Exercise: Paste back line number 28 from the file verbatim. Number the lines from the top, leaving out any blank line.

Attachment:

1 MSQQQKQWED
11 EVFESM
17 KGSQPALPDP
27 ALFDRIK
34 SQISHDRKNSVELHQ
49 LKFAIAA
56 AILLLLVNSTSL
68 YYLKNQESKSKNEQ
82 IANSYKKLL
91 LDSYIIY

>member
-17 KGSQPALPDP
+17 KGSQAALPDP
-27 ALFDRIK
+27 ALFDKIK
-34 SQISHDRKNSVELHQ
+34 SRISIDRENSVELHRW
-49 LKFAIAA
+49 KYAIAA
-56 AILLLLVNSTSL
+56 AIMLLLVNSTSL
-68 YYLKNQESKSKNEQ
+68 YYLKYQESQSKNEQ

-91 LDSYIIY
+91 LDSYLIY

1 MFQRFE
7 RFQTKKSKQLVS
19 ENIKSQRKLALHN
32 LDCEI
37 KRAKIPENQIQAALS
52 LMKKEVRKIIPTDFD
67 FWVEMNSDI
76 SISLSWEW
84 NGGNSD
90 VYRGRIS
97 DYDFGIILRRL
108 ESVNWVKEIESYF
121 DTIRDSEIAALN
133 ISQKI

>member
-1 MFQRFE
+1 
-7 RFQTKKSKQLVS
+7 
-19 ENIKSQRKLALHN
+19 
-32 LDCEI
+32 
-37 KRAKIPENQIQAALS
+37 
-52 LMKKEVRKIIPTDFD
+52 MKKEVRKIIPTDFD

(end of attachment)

19 ENIKSQRKLALHN